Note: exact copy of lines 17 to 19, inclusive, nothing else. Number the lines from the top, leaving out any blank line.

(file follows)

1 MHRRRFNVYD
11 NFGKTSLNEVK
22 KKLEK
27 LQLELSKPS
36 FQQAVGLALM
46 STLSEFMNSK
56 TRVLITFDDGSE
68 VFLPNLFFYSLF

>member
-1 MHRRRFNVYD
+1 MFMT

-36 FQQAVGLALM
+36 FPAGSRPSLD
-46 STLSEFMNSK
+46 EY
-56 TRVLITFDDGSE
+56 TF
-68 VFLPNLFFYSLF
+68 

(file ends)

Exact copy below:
+56 TF
-68 VFLPNLFFYSLF
+68 